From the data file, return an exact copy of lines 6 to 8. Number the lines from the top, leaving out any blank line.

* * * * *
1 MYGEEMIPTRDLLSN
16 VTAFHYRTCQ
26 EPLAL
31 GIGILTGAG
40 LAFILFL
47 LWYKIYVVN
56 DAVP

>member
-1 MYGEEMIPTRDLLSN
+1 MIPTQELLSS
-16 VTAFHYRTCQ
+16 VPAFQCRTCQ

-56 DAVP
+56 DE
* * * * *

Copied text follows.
47 LWYKIYVVN
56 DAVP

>member